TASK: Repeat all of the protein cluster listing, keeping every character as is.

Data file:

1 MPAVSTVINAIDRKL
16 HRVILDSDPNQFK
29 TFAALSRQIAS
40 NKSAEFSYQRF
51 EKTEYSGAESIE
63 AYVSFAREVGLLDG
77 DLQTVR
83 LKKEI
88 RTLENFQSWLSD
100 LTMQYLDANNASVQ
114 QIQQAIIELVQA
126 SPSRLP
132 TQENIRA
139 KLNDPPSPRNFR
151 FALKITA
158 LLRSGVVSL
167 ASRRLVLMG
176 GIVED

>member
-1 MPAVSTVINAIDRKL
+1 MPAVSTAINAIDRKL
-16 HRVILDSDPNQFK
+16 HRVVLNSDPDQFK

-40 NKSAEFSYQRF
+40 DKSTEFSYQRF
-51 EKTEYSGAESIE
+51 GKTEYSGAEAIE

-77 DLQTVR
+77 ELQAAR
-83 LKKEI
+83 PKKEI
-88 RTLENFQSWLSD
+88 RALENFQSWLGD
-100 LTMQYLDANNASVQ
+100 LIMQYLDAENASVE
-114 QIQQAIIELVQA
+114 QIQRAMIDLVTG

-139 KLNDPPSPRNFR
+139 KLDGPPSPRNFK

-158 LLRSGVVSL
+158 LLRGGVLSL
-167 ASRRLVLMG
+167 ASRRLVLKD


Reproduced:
1 MPAVSTVINAIDRKL
16 HRVILDSDPNQFK
29 TFAALSRQIAS
40 NKSAEFSYQRF
51 EKTEYSGAESIE
63 AYVSFAREVGLLDG
77 DLQTVR
83 LKKEI
88 RTLENFQSWLSD
100 LTMQYLDANNASVQ
114 QIQQAIIELVQA
126 SPSRLP
132 TQENIRA
139 KLNDPPSPRNFR
151 FALKITA
158 LLRSGVVSL
167 ASRRLVLMG
176 GIVED

>member
-1 MPAVSTVINAIDRKL
+1 MPAVSTAINAIDRKL
-16 HRVILDSDPNQFK
+16 HRVVLNSDPDQFK

-40 NKSAEFSYQRF
+40 DKSTEFSYQRF
-51 EKTEYSGAESIE
+51 GKTEYSGAEAIE

-77 DLQTVR
+77 ELQAAR
-83 LKKEI
+83 PKKEI
-88 RTLENFQSWLSD
+88 RALENFQSWLGD
-100 LTMQYLDANNASVQ
+100 LIMQYLDAENASVE
-114 QIQQAIIELVQA
+114 QIQRAMIDLVTG

-139 KLNDPPSPRNFR
+139 KLDGPPSPRNFK

-158 LLRSGVVSL
+158 LLRGGVLSL
-167 ASRRLVLMG
+167 ASRRLVLKD